Putting “Inclusion” into Practice for our LGBTQI2S CommunityMay 17, 2019
Like many sport organizations across Canada, the Canada Games Council (CGC) has recognized inclusion as a core value within its strategic plan, but what does that really mean in practice? For the CGC, inclusion includes policies, procedures and programs focused on opportunities for:
- Indigenous individuals
- Minority populations
- Individuals with physical disabilities
- Individuals with intellectual disabilities
- Individuals who identify as LGBTQI2S
In recognition of International Day Against Homophobia, Transphobia and Biphobia, this blog will focus on the CGC’s work in the inclusion of LGBTQI2S individuals into the Canada Games movement.
In a 2011 survey report from Egale Canada, 29% of Canadian high school students identified as lesbian, gay, bisexual, queer, trans, two-spirit or questioning. Since 2017, the CGC has taken several concrete steps to educate, promote and provide programming for internal and external stakeholders who identify as members of the LGBTQI2S community.
Educating Canada Games stakeholders has been multi-faceted including the CGC Board of Directors, staff and volunteer committees. Moving toward future Canada Games, plans are being put in place to include education on LGBTQI2S inclusion for Host Societies and provincial/yerritorial teams.
Education has taken the form of webinars, documents and workshops. Specifically, the CGC staff have taken the Respect in the Workplace training offered through the Respect Group and the Leading the Way – LGBTQI2S Inclusion in Sport workshop offered by the Canadian Association for the Advancement of Women andSport and Physical Activity (CAAWS).
Additionally, the Canada Games has been grateful for the guidance of alumni, such as David Thibodeau (2013 Canada Games in Swimming for team New Brunswick), a You Can Plan Ambassador, who has been a wealth of knowledge for Canada Games staff and the Canada Games Movement when it comes to inclusion.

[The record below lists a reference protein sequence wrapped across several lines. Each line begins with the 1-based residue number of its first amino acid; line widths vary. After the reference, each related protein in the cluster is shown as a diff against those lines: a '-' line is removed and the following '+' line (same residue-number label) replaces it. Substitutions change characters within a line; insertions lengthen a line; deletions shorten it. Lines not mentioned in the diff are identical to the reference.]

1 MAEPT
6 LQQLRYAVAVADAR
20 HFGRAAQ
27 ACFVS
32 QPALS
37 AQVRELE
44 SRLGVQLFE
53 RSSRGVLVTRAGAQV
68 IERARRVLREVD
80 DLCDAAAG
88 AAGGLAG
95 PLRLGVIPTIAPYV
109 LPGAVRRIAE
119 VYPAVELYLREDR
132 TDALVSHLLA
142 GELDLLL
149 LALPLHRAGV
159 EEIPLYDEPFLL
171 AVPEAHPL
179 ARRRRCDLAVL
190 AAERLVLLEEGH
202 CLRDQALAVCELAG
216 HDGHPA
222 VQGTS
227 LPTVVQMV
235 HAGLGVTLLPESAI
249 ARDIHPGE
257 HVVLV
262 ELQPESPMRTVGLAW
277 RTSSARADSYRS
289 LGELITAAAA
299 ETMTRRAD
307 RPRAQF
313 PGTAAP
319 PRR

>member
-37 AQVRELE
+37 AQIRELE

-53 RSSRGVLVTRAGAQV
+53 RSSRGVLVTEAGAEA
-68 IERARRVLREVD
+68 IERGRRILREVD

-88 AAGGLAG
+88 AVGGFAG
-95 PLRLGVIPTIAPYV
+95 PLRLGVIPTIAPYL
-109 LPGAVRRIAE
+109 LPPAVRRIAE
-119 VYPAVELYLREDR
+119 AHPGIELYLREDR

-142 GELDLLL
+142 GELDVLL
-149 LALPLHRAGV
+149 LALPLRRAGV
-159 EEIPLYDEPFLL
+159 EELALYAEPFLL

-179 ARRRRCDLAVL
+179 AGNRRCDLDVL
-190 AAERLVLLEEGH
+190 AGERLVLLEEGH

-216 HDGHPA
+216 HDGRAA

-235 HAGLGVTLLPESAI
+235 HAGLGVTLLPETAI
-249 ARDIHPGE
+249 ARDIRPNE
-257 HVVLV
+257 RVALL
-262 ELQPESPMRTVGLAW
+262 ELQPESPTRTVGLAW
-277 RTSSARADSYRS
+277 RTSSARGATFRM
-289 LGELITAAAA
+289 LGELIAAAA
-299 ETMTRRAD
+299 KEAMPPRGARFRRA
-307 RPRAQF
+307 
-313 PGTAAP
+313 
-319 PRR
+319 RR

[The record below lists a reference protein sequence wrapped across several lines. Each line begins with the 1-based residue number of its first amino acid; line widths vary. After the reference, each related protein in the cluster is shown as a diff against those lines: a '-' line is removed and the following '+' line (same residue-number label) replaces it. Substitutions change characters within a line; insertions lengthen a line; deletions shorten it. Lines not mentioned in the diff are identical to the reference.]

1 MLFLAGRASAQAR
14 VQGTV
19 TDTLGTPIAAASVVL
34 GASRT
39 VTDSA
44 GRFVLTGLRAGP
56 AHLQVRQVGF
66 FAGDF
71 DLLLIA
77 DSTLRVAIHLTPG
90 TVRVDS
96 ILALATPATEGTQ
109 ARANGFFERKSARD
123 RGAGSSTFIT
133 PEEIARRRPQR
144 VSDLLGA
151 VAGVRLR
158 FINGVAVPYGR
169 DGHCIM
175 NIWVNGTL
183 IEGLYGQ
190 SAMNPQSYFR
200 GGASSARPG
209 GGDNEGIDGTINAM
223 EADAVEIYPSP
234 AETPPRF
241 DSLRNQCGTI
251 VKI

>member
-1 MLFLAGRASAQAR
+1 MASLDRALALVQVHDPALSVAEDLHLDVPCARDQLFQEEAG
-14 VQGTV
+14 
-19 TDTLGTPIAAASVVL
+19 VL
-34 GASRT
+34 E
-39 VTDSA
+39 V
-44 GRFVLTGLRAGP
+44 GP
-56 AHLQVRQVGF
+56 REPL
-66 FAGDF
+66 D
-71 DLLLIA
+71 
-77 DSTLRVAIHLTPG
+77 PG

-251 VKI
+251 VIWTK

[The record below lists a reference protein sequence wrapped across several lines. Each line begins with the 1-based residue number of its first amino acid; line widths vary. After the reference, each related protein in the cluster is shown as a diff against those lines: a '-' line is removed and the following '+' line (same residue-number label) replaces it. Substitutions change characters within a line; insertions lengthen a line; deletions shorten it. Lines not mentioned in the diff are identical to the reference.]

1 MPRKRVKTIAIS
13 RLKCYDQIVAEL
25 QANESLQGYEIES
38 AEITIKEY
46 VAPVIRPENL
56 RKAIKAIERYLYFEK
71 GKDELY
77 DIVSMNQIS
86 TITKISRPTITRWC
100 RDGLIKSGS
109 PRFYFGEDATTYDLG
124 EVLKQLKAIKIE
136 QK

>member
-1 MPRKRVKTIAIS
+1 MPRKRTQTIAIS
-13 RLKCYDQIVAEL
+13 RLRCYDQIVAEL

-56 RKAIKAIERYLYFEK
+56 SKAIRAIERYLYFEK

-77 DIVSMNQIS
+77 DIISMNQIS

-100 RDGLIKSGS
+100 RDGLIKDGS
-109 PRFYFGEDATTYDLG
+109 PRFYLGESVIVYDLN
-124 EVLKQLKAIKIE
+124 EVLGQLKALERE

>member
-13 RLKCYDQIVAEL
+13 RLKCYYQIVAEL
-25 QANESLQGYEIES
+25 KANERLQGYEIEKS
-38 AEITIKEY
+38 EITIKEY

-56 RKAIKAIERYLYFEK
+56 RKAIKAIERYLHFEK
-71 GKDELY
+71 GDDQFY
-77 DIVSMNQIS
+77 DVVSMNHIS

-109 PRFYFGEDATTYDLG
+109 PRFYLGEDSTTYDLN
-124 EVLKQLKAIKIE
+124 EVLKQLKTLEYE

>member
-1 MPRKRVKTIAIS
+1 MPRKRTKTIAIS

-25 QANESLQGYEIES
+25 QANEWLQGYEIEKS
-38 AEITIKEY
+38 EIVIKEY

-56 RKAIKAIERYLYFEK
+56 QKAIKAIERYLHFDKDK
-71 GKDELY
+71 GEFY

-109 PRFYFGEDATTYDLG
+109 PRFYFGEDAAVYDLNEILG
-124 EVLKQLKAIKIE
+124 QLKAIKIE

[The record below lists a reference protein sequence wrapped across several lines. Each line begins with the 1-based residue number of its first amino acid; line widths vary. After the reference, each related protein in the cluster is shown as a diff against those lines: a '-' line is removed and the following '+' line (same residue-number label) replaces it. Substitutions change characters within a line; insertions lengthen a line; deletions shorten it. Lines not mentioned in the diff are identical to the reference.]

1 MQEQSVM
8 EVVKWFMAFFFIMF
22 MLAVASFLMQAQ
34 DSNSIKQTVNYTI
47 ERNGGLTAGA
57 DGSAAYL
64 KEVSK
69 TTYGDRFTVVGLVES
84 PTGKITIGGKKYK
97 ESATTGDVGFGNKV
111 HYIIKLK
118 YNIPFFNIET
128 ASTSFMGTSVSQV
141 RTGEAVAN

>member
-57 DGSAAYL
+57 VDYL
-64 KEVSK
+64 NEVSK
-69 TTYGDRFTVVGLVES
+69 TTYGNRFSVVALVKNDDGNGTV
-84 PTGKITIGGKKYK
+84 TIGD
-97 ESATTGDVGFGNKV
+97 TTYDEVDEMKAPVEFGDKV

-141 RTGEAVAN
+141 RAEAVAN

It was important for the Canada Games to not only develop policies, procedures and programming around inclusion, but also to promote itself as an inclusive movement so that all individuals, regardless of gender expression, sexual orientation, religious belief or non belief, or race, know that they are welcome at the Canada Games. Promotion included media outreach and signage onsite at the 2019 Canada Games.
In December 2018 the CGC announced the approval of a gender inclusion policy that allowed for athletes to compete in the Canada Games in events for the gender with which they identify. The announcement of this policy was pitched to The Canadian Press and subsequently picked up by the CBC for a national story it published during the 2019 Canada Winter Games, among other outlets, providing exposure of the policy to millions of Canadians.
While the CBC story was informing Canada about the inclusion policy at the Canada Games, the CGC and the 2019 Canada Games Host Society were taking direct, local action to let the participants of the 2019 Canada Games know that the Games were an inclusive environment. Taking a page out of the Canadian Olympic Committee’s signage at Canada House during the 2018 Olympic Winter Games, the CGC and the 2019 Canada Games Host Society developed and distributed throughout the village and sport venues the following signs:
The third element of activating the Canada Games value of inclusion was to put it into action through programs that reached internal and external stakeholders. In this area, the CGC relied on the work of the 2019 Canada Games Host Society to plan and implement LGBTQI2S programming at the Games. This came in the form of Pride days hosted during week 1 and week 2 of the Games.
The 2019 Canada Games Host Society partnered with the Central Alberta Pride Society to offer two Pride Days at the Games that consisted of educational and entertainment elements open to the public and Canada Games participants. The Pride Days were very well received by Games participants and the general public, setting a baseline for future Canada Games Host Societies to build on.
As the CGC looks forward to future Canada Games it continues to explore opportunities for further education, promotion and programming that activates the inclusion value to which the CGC is committed.
About the Author(s)
Aaron Bruce is the VP, Sport with the Canada Games Council. A cis-gender straight male, Aaron strives to be an ally to the LGBTQI2S community and ensure that the Canada Games is a safe and welcoming environment for all Canadians regardless of age, race, religious belief or non-belief, sexual orientation or gender expression.
The information presented in SIRC blogs and SIRCuit articles is accurate and reliable as of the date of publication. Developments that occur after the date of publication may impact the current accuracy of the information presented in a previously published blog or article.